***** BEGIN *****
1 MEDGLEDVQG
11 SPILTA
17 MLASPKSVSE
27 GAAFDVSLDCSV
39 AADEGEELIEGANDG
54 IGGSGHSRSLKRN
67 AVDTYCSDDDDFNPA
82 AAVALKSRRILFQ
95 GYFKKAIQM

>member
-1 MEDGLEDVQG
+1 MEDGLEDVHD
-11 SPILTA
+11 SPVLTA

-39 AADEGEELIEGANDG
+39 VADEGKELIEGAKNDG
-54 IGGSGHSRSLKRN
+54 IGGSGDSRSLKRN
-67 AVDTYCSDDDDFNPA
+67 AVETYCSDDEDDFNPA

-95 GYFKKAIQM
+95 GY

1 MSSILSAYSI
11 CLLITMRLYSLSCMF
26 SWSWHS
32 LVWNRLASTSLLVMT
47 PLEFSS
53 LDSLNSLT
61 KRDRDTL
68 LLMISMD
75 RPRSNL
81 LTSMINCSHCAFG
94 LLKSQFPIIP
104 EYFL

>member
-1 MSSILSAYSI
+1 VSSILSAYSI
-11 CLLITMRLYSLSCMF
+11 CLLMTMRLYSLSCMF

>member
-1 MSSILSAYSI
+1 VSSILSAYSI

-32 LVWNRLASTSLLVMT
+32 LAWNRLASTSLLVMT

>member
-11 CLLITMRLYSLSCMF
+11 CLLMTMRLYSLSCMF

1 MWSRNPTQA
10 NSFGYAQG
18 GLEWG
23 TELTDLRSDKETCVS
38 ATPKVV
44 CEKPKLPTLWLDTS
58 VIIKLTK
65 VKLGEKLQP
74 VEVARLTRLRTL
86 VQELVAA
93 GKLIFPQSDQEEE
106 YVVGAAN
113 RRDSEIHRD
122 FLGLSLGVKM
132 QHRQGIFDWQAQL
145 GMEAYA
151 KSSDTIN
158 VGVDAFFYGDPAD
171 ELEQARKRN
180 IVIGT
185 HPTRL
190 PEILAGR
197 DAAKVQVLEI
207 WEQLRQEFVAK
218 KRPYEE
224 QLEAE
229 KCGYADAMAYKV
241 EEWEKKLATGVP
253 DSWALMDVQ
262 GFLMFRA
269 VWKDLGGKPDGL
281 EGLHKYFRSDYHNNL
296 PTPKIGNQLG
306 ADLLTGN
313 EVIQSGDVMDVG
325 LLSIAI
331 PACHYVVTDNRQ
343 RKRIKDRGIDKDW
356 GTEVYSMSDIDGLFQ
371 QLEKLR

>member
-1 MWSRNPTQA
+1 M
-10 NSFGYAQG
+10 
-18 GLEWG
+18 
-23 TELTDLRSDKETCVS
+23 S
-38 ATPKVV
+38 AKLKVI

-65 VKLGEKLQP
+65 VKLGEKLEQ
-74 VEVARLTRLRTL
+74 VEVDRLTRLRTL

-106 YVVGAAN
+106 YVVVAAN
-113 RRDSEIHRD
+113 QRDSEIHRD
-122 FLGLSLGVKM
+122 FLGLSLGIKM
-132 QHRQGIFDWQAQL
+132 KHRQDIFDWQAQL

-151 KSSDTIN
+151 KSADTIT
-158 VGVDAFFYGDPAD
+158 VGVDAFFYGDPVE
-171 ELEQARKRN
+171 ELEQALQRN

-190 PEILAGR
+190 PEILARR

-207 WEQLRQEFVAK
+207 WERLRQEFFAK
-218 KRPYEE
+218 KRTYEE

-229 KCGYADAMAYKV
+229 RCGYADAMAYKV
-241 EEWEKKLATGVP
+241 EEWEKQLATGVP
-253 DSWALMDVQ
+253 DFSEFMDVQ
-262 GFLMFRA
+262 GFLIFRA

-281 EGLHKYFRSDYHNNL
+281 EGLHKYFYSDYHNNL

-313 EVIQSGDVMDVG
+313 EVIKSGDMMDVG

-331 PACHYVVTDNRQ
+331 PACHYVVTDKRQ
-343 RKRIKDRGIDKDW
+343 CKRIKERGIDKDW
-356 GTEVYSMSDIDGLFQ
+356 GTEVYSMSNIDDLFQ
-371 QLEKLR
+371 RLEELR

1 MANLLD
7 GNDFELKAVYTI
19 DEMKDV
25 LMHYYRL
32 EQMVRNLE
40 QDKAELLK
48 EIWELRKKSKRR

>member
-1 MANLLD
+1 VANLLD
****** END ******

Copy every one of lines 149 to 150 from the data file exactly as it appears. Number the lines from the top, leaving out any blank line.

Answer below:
48 EIWELRKKSKRR

>member